Thursday, April 30, 2009

Out of place and different

(This post has been kept hostage in my will-I-publish-this?-folder for a couple of days before I made the final decision to post it today. My intent is not to make anyone feel bad about themselves. If my words make you think, I'm glad. That's all I want.)

These last few weeks have had me thinking about the things we say to people we're around but don't really know very well. The things that are considered "socially accepted" but nevertheless not always really appropriate...

I've felt awkward among colleagues, knitting friends, my bookclub members and with some aquaintances. Not that anyone has tried to make me feel uncomfortable, but just the fact that normal small talk and joking around about "bonding subjects" shows me how "different" or "abnormal" I am, makes me feel even more out of place. Even when I'm among people I truly like.

There's the obvious baby/kids talk In which people assume that everyone wants children. And that wanting and having children is the right way to live. That there's something weird about being a woman and not wanting kids in your family.

There's the innocent invitation to "go for a drink" or to "celebrate with some wine". The notion of alcohol to be a natural part of everyone's life. The expectation that everyone will laugh when you tell a silly story about something that happened to you when you were drunk. Or when someone else was drunk.

There's the comment about the older man and the younger woman. The almost-always-there remark of disapproval or disgust when someone tells the group about the older man who hit on her. Or how the father of a friend moved out to start a new relationship with a woman being 25 years younger. The usage of words such as sick, weird, strange, disgusting, middleage crisis and wrong. The questioning of what she sees in him, how she can be attracted to such an old man and how she can live with someone who could technically be her father...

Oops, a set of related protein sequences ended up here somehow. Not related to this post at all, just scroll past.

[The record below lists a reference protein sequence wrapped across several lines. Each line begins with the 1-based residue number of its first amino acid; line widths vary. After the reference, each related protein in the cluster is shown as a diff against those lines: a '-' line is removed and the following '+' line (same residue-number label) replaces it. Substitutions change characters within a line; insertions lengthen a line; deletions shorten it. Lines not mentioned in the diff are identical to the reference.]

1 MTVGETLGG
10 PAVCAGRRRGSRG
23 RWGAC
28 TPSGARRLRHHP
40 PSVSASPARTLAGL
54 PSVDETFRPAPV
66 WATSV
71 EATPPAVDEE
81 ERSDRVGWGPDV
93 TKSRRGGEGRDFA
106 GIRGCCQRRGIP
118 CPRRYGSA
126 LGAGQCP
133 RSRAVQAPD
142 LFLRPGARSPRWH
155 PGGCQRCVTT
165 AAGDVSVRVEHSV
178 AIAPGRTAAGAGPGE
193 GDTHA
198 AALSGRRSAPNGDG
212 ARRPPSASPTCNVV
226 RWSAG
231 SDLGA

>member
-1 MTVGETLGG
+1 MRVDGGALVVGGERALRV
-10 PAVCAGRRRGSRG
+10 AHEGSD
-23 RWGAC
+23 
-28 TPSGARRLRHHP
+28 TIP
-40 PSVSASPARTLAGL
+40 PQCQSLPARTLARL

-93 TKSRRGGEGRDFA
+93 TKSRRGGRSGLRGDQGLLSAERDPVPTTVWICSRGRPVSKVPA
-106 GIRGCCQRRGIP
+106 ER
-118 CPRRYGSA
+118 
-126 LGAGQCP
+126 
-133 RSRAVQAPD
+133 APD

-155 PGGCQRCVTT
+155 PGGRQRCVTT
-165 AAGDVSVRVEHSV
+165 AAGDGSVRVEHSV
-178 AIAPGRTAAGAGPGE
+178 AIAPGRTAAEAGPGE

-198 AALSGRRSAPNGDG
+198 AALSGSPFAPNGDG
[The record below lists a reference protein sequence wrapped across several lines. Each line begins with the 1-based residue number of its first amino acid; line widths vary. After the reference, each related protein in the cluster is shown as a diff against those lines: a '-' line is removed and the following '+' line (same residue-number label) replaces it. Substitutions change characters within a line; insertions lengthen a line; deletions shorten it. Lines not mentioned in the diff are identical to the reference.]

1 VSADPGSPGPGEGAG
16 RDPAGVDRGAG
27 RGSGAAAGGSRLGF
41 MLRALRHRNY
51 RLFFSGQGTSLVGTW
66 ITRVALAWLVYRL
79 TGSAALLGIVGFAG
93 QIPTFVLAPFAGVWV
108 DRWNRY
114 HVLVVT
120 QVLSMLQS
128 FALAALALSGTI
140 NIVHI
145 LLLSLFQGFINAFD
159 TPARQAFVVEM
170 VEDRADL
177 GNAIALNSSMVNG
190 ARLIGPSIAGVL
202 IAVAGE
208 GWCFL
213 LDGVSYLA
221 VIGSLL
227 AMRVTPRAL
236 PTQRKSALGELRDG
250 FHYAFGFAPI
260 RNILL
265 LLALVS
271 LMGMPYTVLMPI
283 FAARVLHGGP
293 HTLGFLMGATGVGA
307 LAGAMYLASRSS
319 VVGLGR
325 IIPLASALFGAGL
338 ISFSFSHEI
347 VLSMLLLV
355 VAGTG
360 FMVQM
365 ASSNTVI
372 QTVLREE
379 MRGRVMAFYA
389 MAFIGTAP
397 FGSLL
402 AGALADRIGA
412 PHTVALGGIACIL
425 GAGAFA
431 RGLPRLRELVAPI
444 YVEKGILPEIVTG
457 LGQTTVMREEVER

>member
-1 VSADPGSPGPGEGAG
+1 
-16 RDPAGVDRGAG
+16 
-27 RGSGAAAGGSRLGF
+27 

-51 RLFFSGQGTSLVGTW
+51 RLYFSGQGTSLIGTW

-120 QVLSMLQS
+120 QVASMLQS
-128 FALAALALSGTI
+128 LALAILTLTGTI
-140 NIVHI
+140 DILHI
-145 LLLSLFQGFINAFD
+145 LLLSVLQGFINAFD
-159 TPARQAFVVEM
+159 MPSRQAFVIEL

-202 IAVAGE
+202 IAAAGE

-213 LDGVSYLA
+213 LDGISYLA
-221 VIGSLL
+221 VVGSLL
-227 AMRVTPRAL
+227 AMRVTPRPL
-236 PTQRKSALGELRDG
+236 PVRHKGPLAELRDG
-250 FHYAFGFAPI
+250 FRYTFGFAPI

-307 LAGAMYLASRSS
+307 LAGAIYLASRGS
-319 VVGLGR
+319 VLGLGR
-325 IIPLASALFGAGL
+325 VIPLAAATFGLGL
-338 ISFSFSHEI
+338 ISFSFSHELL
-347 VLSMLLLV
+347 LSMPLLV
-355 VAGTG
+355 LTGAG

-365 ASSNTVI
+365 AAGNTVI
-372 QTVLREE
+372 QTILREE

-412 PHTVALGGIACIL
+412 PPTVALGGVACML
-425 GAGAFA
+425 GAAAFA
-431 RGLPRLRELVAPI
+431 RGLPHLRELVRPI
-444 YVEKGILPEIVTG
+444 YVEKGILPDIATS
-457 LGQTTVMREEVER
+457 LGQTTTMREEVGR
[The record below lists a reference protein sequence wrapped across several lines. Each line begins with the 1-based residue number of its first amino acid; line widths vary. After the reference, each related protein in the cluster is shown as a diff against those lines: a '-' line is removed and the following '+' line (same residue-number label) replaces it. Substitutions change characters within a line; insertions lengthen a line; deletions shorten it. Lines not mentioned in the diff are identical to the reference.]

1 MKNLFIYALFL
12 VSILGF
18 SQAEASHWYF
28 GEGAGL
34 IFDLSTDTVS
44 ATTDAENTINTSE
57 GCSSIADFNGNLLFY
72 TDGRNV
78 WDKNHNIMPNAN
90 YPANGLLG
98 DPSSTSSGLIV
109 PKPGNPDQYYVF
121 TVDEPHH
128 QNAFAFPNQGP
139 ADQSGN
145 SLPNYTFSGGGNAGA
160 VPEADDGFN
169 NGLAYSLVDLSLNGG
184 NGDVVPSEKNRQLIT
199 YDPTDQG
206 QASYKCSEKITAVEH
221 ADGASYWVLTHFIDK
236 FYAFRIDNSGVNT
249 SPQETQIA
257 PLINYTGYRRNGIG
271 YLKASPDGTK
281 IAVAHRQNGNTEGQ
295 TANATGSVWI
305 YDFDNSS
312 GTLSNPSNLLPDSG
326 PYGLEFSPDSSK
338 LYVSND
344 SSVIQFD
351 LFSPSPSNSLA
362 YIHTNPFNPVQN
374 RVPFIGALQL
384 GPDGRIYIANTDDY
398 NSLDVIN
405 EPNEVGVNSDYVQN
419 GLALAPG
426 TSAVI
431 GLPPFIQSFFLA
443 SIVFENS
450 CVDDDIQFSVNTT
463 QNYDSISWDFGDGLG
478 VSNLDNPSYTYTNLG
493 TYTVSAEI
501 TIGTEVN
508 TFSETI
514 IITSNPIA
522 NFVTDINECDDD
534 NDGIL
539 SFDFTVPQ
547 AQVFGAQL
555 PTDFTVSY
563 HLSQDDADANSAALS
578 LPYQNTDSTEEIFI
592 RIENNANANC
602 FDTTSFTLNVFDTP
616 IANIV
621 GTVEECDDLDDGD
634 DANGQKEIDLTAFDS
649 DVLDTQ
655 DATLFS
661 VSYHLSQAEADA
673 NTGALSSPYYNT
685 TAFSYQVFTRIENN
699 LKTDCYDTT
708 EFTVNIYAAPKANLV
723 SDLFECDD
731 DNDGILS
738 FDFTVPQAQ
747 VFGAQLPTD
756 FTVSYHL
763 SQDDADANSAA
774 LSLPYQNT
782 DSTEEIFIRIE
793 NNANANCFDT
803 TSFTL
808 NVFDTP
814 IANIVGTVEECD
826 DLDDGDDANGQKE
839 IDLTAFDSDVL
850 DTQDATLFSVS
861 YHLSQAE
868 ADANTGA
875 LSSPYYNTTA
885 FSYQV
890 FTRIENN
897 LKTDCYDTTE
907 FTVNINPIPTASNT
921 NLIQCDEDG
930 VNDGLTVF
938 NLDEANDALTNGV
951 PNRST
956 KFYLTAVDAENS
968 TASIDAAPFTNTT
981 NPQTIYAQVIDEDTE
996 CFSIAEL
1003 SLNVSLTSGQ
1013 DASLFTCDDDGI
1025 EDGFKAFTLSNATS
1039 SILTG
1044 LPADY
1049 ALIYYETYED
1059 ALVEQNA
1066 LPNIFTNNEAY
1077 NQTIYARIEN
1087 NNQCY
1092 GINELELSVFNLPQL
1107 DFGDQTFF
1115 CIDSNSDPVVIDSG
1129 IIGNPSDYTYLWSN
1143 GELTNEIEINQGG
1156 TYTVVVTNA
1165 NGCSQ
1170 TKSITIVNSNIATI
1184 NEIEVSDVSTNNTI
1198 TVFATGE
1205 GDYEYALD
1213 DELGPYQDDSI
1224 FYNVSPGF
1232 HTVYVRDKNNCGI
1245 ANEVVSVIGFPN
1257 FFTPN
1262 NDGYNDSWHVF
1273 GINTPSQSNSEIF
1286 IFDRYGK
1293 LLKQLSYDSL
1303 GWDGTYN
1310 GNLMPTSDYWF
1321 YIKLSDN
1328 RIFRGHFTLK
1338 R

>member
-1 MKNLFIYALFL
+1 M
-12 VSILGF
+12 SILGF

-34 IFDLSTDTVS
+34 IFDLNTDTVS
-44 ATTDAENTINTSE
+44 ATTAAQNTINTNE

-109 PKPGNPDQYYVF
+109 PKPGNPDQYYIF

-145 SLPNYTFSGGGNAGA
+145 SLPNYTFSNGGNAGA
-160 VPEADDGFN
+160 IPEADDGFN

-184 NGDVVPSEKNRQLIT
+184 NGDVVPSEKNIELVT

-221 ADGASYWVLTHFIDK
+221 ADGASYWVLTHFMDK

The comments get to me. Even though I see that they (usually) are just comments of the bonding kind. People getting together, trying to find some common ground in conversation. With no harm intended.


I'm child free by choice. I don't drink alcohol as I have too many alcoholics on my biological father's side of the family to feel attracted to a drink or to trust my own body and mind to not become addicted to it. I love and live with a man almost 20 years older than I am.

I wonder how often I make others feel uncomfortable when I'm just trying to bond with those around me. How often I'm opinionated in subjects that aren't as "safe" to talk about as I might think. How often my words become hurtful or make someone feel different or abnormal. Or just out of place.


Kim said...

Thank you for posting this, Anna. Maybe the word is closer to 'different' than 'abnormal'. Society drives us in some interesting directions.

Kate said...

Thank you so much for your honest and well-written post, Anna. :kram: One of the things that I think makes our little group so unique is that so many of us come from different backgrounds, different life experiences, different political and social views, etc. etc. etc. BUT (I believe) that we accept and respect our differences, have "agreed to disagree", and just focus on the things we have in common.

Your words always make me think!!! :)

Anonymous said...


I'm sorry you're made to feel that way sometimes! I know what you mean, a bit. I'm a bit of a misfit on a couple of things, since my religion makes me a teensy bit socially peculiar. I don't drink, either, or do a couple of other things that seem normal to most other people. It can seem strange to be on the outside of those things all the time.

Love to you. As always. :kram:

Kerstin said...

I know people who don't drink wine, I know people who've chosen not to have children, I know people who live with someone much older/younger than themselves. These people are among my best friends. They're really nice, strong people who have made their own choices in life. I drink wine, I have children, I'm married to a man my own age, but I can find that kind of small talk embarrassing too. Maybe because I have made other kinds of choices that some people find a bit strange. You shouldn't take to much for granted about other people. And you should accept their choices. And, Anna, if I ever join that kind of silly small talk, please kick my shins. Hard.